i came home and cried.

feeding bitsy for the first five months of her life was almost as difficult as getting her here in the first place. she cried off my breast, meaning she cried almost non-stop once i went back to work. between her two- and four-month check-ups her growth curve charted a flat line, leading the docs to run tests for life-threatening diseases, and mac and me to near-record levels of fear and self-recrimination. as it turned out, she just needed to eat more. as a nursing mother i felt like a complete and utter failure, and hated myself for having to admit that she needed more than i could give her. but she did, and we gave it to her. she started getting some formula while i was away, and then she started solids at five months, and soon she was as roly-poly and cheerful as could be. and i suppressed my frustration and anger and hurt and counted among my blessings the fact that she was even alive.

with a history like that, i was thrilled during my pregnancy with boo when my breasts ballooned, and then afterward when the milk came in fast and furious, leaving buttermilk-y spots on our sheets at night and the legs of boo’s outfits from being cradled against me. sure, he was long and lean, but his head was getting bigger and he was growing out of clothes and the diaper-count was right where it should be. there were times he would pull off my breast and the milk would flow over his face and down his cheek. obviously everything was okay. right? when it wasn’t i just about fell apart.

panicked and near tears, i spent the rest of the day after our doctor visit feeding boo for 10 minutes per side, pumping when we finished, and then supplementing, up to one oz. per doctor’s instructions, either milk or formula, after every nursing. one full round of this drove me into a fit of despair; after a full afternoon i was nearly suicidal. i figured i had to fix the problem (which somehow would not include the clock-watching supplementing program prescribed by the peed) or make the problem go away by stopping nursing him.

i reviewed all the materials i had devoured two years ago during my bout with bitsy: kellymom.com, breastfeedingonline.com, jack newman’s handouts, videos from LLL…i watched and read and memorized and practiced. boo and i worked on his latch. i quit nursing and drowsing and snuggling through the night, opting instead to wake up to nurse him for a full feeding so i could listen to his swallows and check for that cute little lip flange. and i decided to supplement. not just boo, but me.

i’ve started with fenugreek, because it is cheap and readily available. i still don’t smell like maple syrup so i don’t think i’m taking enough, but combined with all the extra pumping and latch-work &c. my suppply has definitely increased. this was verified for me when i took boo back to the doctor 10 days after halloween to find that he had gained a beautiful 8 oz. (never mind that that is exactly the amount of weight he gained over the full previous month. no, never mind that at all.) i can tell things are working because i’m bigger and fuller, and he can eat his fill and i can still pump. when he sleeps for 7 hours at night i wake up sore and engorged. and even though i didn’t think this was possible, his mood is even better: he is awake and alert and cheerful more, and for longer periods of time. he sleeps better during the day. he cries and fusses less. so things are working.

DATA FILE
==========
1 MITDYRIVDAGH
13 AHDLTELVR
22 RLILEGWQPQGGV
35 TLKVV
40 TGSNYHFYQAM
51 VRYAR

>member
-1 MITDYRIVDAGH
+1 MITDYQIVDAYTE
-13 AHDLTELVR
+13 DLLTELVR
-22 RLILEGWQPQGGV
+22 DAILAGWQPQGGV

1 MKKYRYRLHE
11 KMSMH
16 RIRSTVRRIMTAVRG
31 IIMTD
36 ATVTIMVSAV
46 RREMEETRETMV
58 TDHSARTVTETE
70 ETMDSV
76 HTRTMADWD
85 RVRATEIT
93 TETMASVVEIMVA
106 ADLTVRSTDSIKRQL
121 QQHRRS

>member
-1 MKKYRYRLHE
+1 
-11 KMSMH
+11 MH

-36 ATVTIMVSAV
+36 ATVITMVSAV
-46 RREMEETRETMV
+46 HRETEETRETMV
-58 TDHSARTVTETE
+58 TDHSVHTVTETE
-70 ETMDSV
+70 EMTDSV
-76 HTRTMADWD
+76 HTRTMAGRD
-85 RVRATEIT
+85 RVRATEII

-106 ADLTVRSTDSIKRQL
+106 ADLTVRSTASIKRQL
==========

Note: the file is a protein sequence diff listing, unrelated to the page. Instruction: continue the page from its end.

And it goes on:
and yet i worry that we’re still at risk — that my sad little breasts will return to their milquetoasty ways and the boy will go hungry again. especialy since we need to stay on this track — gaining about an ounce a day — for a good while.  so i’ve ordered some domperidone. i asked my ob about it, but he’d never heard it, and told me that the best, most tried-and-true way to increase my supply is to stay hydrated and nurse more. so of course i’m doing that. but i’m also going to give this my all before calling it quits, and i don’t think some water and a few extra sessions with pumpy mcpumpster will do the trick. and yet…the domperidone worries me. i’m nervous about the source, especially after the chinese heparin scare.  will it work? will i even be getting the right drug? (how i wish about now that i knew some hot csi-type who could crush a pill and test its chemical makeup!) and once i go back to work and trade in my li’l boo for my friend the pump, will i be able to make this work at all?

we’ll see. the pills are due in  10-21 days. in the meantime i’ll be working up my nut to take them.